AU pleas donors to sustain Greet Green Wall program

AU pleas donors to sustain Greet Green Wall program

Environment

The Africa Union Commission (AUC) urges international development partners of the continent to finance its Greet Green Wall program, which aims to restore one billion hectares of African forest by 2063 with a total investment of some $200 billion.


“We need some $200 billion dollars to fully realize the whole program,” said, Elivis P. Tangem, Great Green Wall program coordinator at AUC, urging development partners of Africa to finance the comprehensive program.



The Great Green Wall of the Sahara and the Sahel Initiative is a pan-African initiative launched in 2007 by the African Union (AU) and UN Convention to Combat Desertification (UNCCD).

The program targets to grow an 8,000km-long line of trees and plants across the entire Sahel, from Atlantic coast of Senegal to the east coast of Djibouti in order to; reverse land degradation and desertification in the Sahel and Sahara region, boost food security and support local communities to adapt to climate change.

Algeria, Burkina Faso, Benin, Chad, Cape Verde, Djibouti, Egypt, Ethiopia, Libya, Mali, Mauritania, Niger, Nigeria, Senegal, Somalia, Sudan, the Gambia and Tunisia were involved at the beginning of the initiative, which is now one of the Agenda 2063 programs.

Speaking at the Africa Union in Addis Ababa on Tuesday at the event organized to update the media and member states about the Great Green Wall program, Mr. Tangem noted that the program involves agriculture, forestry and aims to create some 20 million jobs and cutting huge chunk of carbon emission into the environment.  Currently much of the finance for the program is coming from the member states.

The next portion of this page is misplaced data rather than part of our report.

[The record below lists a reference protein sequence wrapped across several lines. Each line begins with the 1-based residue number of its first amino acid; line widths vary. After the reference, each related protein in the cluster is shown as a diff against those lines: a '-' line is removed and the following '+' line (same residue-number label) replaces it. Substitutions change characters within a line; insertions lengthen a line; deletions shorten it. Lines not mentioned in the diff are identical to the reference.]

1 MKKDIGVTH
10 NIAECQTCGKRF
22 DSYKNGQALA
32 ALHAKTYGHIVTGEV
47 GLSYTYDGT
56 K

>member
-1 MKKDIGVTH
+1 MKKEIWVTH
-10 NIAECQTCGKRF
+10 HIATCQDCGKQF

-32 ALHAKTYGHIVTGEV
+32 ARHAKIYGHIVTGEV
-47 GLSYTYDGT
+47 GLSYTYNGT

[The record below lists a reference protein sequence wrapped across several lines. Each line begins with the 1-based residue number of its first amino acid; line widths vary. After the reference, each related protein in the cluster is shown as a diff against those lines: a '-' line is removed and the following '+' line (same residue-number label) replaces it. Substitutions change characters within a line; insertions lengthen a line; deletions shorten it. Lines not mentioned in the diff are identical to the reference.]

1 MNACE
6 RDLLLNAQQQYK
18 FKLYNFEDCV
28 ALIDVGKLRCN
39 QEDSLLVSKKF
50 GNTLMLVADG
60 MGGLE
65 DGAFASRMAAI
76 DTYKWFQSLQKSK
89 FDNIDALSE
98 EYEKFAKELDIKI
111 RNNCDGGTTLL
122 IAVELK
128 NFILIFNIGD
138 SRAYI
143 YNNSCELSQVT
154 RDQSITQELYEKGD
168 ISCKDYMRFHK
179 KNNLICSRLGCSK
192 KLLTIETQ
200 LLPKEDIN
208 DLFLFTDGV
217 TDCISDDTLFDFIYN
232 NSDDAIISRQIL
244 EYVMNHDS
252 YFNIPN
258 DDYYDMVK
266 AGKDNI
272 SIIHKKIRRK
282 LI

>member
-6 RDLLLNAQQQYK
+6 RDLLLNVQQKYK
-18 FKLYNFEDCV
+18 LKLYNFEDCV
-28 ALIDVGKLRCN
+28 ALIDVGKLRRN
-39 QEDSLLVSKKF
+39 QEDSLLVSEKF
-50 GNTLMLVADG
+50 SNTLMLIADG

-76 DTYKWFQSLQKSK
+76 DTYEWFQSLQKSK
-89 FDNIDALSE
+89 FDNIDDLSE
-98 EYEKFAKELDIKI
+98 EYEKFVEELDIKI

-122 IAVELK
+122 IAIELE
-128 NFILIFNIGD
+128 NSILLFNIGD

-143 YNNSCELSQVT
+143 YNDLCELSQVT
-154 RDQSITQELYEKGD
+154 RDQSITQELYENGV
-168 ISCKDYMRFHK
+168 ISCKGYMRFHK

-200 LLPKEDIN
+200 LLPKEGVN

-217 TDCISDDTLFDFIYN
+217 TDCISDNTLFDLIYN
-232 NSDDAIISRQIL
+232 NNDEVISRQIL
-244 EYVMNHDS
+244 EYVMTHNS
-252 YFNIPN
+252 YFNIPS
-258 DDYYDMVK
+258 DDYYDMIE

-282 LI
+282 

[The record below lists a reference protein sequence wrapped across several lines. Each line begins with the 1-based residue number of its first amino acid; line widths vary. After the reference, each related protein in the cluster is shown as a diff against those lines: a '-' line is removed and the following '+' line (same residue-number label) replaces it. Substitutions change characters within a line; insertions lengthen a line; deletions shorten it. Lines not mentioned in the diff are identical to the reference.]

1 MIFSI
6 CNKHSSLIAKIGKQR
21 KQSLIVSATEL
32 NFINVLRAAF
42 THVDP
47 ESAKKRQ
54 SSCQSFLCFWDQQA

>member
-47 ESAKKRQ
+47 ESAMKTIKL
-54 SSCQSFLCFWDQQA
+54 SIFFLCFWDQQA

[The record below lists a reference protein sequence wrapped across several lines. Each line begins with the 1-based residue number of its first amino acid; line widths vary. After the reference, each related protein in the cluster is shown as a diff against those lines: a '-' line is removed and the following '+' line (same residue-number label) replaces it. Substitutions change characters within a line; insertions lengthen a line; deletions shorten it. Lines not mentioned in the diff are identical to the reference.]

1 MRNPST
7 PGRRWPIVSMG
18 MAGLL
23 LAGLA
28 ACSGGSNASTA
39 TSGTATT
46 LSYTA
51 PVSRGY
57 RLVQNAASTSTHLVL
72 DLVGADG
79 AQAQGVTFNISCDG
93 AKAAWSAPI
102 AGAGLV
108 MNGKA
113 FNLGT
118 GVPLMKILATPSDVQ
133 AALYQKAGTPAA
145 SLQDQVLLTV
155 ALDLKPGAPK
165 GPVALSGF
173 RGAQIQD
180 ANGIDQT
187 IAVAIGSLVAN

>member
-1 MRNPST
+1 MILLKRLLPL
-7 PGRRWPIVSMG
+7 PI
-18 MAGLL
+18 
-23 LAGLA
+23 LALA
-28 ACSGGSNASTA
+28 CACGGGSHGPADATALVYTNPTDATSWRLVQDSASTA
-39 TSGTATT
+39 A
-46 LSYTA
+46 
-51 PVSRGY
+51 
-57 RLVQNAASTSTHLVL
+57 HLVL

Stating that the effect of the proper implementation has been attracting the attention of other countries and regions outside Africa, Dr. Godfrey Bahiigwa Director for Rural Economy and Agriculture at the African Union Commission, noted that the ambitious African Great Green Wall program should be supplemented with investments on renewable energy.

“We see efforts to invest in renewable energy initiatives, which create opportunities for the rural people not to depend on wood-based sources of energy, provides opportunities to reduce pressure on the forest,” he said, calling for expansion of investments in hydropower and salary energy in Africa.

“With regards to the balance between planting trees and harvesting, that is always an issue and it will be better to have a net gain. Definitely we cannot stop utilization of forests. We need to plant more than we cut I order to increase the net gain. It is not a question of stopping utilization of wood products; it is a matter of ensuring that the amount of tree we cut should be replaced through aggressive planting,” the Director said.

The initiative, which is now a program, aims to restore one billion hectares of forest and combat desertification from the Sahel, Horn of Africa, among others. So far the initiative has achieved 15%,
according to Mr. Tangem. Though began with 21 Africa countries, the program currently 36 African countries. Of the total program target, 15% implemented, according to Mr. Tangem.

The Great Green Wall of the Sahara and the Sahel Initiative is a pan-African initiative launched in 2007 by the African Union (AU) and UN Convention to Combat Desertification (UNCCD).

The program targets to grow an 8,000km-long line of trees and plants across the entire Sahel, from Atlantic coast of Senegal to the east coast of Djibouti in order to; reverse land degradation and desertification in the Sahel and Sahara region, boost food security and support local communities to adapt to climate change.

Algeria, Burkina Faso, Benin, Chad, Cape Verde, Djibouti, Egypt, Ethiopia, Libya, Mali, Mauritania, Niger, Nigeria, Senegal, Somalia, Sudan, the Gambia and Tunisia were involved at the beginning of the initiative, which is now one of the Agenda 2063 programs.